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Threat Preparedness

Now we really know that preparedness is important

Now we really know that preparedness is important

Sep. 8, 2021

By Mary Wade Burnside

In recent Septembers, wildfires continue to rage on the West Coast while hurricanes and category storms make their way up the East Coast.

We begin to think about influenza inoculations and, of course, this year, the COVID-19 vaccine, with the Pfizer brand just receiving full approval for ages 16 and up from the Food & Drug Administration (FDA).

In Monongalia County, this summer has been hotter than ones in recent memory, coupled with periods of torrential downpours that cause flooding.
And, of course, the 20th anniversary of the Sept. 11, 2011 attacks on the World Trade Center and the Pentagon loom.

It’s no wonder that September is National Preparedness Month, which was created in 2004.
I’ve been writing about National Preparedness Month since 2017. Back then, Hurricane Harvey was hitting Houston. The twin threats of Hurricanes Laura and Marco on the Gulf Coast had observers hearkening back to Rita and Katrina, other landmark storms that had calamitous effects on American cities and communities.

I’ve also mentioned the need to create emergency kits to keep in the home for when a situation strikes — even just a power outage — wondering if the advice would be met with eye rolls and ho-hums.

Not anymore.

After the past 18 months, people are very aware that being prepared is a good idea, especially if those emergency kits contain extra toilet paper.

Of course, West Virginia doesn’t get direct hits from hurricanes, but storm aftermaths have caused devastating floods that have sometimes trapped people in their homes and wreaked other havoc. That’s why it’s a good idea to watch the progress of big storms and know whether evacuating your home is necessary. And remember, if you see standing water in the road as you drive, “Turn around. Don’t drown.”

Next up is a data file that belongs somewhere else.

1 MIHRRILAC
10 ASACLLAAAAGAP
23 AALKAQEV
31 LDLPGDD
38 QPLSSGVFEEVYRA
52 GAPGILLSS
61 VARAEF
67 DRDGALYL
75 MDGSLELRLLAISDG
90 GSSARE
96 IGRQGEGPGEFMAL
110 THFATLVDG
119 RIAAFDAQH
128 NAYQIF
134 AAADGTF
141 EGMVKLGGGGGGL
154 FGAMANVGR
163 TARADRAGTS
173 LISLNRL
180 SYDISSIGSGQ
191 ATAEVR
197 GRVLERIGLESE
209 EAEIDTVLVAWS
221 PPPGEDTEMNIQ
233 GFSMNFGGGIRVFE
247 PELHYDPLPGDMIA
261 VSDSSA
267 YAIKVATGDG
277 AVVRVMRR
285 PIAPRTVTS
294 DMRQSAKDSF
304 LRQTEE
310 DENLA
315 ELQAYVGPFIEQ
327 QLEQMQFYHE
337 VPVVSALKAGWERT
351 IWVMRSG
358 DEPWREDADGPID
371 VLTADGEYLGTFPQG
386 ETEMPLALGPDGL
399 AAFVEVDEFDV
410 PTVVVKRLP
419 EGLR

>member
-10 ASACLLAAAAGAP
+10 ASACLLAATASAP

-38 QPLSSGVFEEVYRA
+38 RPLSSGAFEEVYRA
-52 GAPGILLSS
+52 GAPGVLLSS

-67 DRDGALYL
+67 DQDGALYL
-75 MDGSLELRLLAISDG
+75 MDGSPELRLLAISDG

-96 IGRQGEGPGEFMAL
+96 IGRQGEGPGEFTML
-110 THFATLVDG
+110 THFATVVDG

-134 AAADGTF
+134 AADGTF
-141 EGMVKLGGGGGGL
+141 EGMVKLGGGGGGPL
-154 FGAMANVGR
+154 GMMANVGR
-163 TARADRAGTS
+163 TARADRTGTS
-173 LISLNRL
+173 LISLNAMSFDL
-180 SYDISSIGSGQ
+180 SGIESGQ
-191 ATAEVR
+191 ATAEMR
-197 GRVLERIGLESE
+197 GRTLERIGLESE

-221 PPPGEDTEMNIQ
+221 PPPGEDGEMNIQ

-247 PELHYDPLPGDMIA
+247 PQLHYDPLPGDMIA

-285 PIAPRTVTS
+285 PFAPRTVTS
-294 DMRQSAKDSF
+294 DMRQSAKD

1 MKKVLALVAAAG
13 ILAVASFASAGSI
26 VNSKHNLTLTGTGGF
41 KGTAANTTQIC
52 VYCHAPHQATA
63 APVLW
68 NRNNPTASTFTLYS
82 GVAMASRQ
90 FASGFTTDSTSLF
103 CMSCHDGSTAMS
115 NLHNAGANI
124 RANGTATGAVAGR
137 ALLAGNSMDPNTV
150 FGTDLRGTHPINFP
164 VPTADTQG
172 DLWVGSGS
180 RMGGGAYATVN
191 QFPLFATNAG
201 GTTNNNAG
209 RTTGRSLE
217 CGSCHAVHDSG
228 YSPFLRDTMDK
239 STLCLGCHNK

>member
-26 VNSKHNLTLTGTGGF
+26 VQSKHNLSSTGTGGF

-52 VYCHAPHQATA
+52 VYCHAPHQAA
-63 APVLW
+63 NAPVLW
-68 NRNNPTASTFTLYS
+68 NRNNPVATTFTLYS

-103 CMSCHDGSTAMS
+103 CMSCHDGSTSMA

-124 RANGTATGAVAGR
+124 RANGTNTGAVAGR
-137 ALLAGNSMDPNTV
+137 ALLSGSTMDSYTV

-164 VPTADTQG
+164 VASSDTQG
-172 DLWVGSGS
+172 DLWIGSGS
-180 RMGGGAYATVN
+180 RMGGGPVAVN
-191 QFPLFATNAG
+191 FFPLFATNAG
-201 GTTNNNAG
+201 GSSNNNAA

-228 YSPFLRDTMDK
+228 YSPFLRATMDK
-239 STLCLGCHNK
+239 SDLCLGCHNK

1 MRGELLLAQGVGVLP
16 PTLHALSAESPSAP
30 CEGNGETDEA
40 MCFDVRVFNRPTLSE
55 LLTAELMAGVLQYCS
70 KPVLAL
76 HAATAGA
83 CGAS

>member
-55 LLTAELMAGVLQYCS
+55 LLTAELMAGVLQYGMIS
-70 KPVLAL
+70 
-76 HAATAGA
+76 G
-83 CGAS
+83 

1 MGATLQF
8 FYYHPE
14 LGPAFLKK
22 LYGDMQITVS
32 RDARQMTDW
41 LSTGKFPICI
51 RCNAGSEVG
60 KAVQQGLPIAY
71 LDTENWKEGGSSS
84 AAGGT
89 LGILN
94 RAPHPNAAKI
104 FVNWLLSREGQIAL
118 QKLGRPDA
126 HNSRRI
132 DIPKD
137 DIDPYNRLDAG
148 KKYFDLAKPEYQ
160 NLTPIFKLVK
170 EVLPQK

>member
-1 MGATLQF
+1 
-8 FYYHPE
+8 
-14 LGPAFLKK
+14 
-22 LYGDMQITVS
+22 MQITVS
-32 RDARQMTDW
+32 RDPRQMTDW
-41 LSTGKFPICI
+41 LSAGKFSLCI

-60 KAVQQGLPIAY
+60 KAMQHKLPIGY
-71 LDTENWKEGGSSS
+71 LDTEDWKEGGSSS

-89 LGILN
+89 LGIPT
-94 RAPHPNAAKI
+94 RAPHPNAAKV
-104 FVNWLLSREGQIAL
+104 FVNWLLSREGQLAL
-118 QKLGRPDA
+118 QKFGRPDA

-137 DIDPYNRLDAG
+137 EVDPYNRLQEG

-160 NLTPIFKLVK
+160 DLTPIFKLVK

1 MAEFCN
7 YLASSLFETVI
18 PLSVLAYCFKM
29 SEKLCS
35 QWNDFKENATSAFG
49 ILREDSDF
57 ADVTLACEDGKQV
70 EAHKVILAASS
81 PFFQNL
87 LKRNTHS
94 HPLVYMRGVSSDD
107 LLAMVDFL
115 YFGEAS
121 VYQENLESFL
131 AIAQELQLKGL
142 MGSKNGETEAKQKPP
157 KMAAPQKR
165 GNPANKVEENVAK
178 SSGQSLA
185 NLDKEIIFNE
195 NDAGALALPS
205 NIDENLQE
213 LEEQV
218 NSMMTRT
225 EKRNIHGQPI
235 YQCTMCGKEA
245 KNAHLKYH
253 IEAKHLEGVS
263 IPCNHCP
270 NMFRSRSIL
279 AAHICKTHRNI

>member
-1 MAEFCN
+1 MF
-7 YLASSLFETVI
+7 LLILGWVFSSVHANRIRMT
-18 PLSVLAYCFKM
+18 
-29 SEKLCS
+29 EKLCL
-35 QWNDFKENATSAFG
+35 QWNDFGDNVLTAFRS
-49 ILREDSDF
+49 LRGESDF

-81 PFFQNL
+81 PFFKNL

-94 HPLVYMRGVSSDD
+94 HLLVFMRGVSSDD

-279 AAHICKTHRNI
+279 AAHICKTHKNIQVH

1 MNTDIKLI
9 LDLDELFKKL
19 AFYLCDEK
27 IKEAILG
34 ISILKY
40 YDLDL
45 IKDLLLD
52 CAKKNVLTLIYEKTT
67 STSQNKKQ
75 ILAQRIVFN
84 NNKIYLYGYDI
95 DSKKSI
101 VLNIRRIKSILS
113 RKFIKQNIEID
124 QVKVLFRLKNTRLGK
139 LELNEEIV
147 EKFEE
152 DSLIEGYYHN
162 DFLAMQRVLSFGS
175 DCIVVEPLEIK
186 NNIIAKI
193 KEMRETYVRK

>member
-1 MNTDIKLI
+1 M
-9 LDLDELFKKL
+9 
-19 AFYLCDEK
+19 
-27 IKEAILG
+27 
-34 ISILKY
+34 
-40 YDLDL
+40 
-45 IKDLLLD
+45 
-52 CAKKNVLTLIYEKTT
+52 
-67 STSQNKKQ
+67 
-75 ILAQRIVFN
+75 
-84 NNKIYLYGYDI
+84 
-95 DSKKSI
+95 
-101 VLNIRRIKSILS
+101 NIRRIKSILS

And it’s also why it’s a good idea to discuss preparedness with your family and perhaps even your neighbors.

Ready.gov, the preparedness website created by the Federal Emergency Management Agency (FEMA), provides a great deal of information on how to deal with specific situations, such as wildfires or storms or a pandemic.

And you also might realize that the preparation steps you plan the emergency kits you create can also come in handy for relatively minor incidents.

Ready.gov suggests these steps for making a plan with your family:

How will you receive emergency alerts and warnings? 
What is your shelter plan?
What is your evacuation route?
What is your family communication plan?
Do you need to update your emergency preparedness kit?
How do I check with the Centers for Disease Control to update plans with COVID-19 in mind?

Ready.gov/kit specifically provides tips on how to build an emergency kit that can help you weather different situations. These are the basic items that are recommended for an emergency kit:

• Water (one gallon per person per day for several days, for drinking and sanitation)
• Food (at least a three-day supply of non-perishable food)
• Battery-powered or hand crank radio and a NOAA Weather Radio with tone alert
• Flashlight
• First aid kit
• Extra batteries
• Whistle (to signal for help)
• Dust mask (to help filter contaminated air)
• Plastic sheeting and duct tape to shelter in place
• Moist towelettes, garbage bags and plastic ties, for personal sanitation
• Wrench or pliers to turn off utilities
• Manual can opener (for food)
• Local maps
• Cell phone with chargers and a backup battery

And of course, you might want to add toilet paper and extra prescription medications to the list.

Monongalia County Health Department works to keep individuals informed via our Facebook, Twitter and Instagram accounts as well as our website, monchd.org. That would continue during an emergency situation, during which the expectation would be that we would work with local emergency officials to provide continual updates on what is going on and what steps to take.

Maybe you’ve already collected all the items you need or perhaps your pandemic stockpile is a good start. But if you haven’t created an emergency plan and put together a kit yet, now is the time to take preparedness seriously.

Mary Wade Burnside is the public information officer at Monongalia County Health Department.

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